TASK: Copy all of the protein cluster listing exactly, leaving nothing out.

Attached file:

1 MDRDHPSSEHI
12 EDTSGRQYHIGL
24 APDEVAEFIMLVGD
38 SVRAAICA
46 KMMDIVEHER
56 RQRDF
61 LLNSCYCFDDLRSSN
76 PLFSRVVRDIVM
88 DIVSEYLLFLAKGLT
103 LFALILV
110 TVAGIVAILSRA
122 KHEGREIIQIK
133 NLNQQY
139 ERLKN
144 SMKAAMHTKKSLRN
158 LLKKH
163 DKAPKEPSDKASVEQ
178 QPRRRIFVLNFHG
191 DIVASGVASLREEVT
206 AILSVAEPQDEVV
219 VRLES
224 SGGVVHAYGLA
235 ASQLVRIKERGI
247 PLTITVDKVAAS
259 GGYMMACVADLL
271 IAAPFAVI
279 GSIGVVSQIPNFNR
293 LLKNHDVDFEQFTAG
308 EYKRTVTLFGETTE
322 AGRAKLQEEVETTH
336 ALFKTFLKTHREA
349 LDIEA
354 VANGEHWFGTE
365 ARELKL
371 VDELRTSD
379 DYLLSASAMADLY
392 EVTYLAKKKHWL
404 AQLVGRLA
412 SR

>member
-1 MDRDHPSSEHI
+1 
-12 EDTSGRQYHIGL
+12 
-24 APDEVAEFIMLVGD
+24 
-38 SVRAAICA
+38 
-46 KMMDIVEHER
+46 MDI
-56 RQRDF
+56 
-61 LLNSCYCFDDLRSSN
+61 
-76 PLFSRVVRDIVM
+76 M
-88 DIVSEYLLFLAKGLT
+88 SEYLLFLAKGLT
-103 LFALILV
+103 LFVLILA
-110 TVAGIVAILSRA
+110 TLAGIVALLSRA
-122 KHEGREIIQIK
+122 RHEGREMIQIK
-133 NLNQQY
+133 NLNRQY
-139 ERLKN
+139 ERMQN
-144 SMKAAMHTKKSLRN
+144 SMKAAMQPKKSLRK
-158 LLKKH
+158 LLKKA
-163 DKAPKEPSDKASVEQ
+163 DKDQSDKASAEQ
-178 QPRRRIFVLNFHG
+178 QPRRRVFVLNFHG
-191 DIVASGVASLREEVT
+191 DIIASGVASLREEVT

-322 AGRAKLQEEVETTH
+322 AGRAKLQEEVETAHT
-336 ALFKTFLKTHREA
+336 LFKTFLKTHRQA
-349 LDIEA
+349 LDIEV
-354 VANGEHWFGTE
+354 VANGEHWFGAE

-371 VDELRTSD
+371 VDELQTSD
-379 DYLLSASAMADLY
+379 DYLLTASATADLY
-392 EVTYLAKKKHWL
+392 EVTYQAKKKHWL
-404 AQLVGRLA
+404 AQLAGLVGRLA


1 MDRDHPSSEHI
12 EDTSGRQYHIGL
24 APDEVAEFIMLVGD
38 SVRAAICA
46 KMMDIVEHER
56 RQRDF
61 LLNSCYCFDDLRSSN
76 PLFSRVVRDIVM
88 DIVSEYLLFLAKGLT
103 LFALILV
110 TVAGIVAILSRA
122 KHEGREIIQIK
133 NLNQQY
139 ERLKN
144 SMKAAMHTKKSLRN
158 LLKKH
163 DKAPKEPSDKASVEQ
178 QPRRRIFVLNFHG
191 DIVASGVASLREEVT
206 AILSVAEPQDEVV
219 VRLES
224 SGGVVHAYGLA
235 ASQLVRIKERGI
247 PLTITVDKVAAS
259 GGYMMACVADLL
271 IAAPFAVI
279 GSIGVVSQIPNFNR
293 LLKNHDVDFEQFTAG
308 EYKRTVTLFGETTE
322 AGRAKLQEEVETTH
336 ALFKTFLKTHREA
349 LDIEA
354 VANGEHWFGTE
365 ARELKL
371 VDELRTSD
379 DYLLSASAMADLY
392 EVTYLAKKKHWL
404 AQLVGRLA
412 SR

>member
-1 MDRDHPSSEHI
+1 
-12 EDTSGRQYHIGL
+12 
-24 APDEVAEFIMLVGD
+24 
-38 SVRAAICA
+38 
-46 KMMDIVEHER
+46 MDI
-56 RQRDF
+56 
-61 LLNSCYCFDDLRSSN
+61 
-76 PLFSRVVRDIVM
+76 M
-88 DIVSEYLLFLAKGLT
+88 SEYLLFLAKGLT
-103 LFALILV
+103 LFVLILA
-110 TVAGIVAILSRA
+110 TLAGIVALLSRA
-122 KHEGREIIQIK
+122 RHEGREMIQIK
-133 NLNQQY
+133 NLNRQY
-139 ERLKN
+139 ERMQN
-144 SMKAAMHTKKSLRN
+144 SMKAAMQPKKSLRK
-158 LLKKH
+158 LLKKA
-163 DKAPKEPSDKASVEQ
+163 DKDQSDKASAEQ
-178 QPRRRIFVLNFHG
+178 QPRRRVFVLNFHG
-191 DIVASGVASLREEVT
+191 DIIASGVASLREEVT

-322 AGRAKLQEEVETTH
+322 AGRAKLQEEVETAHT
-336 ALFKTFLKTHREA
+336 LFKTFLKTHRQA
-349 LDIEA
+349 LDIEV
-354 VANGEHWFGTE
+354 VANGEHWFGAE

-371 VDELRTSD
+371 VDELQTSD
-379 DYLLSASAMADLY
+379 DYLLTASATADLY
-392 EVTYLAKKKHWL
+392 EVTYQAKKKHWL
-404 AQLVGRLA
+404 AQLAGLVGRLA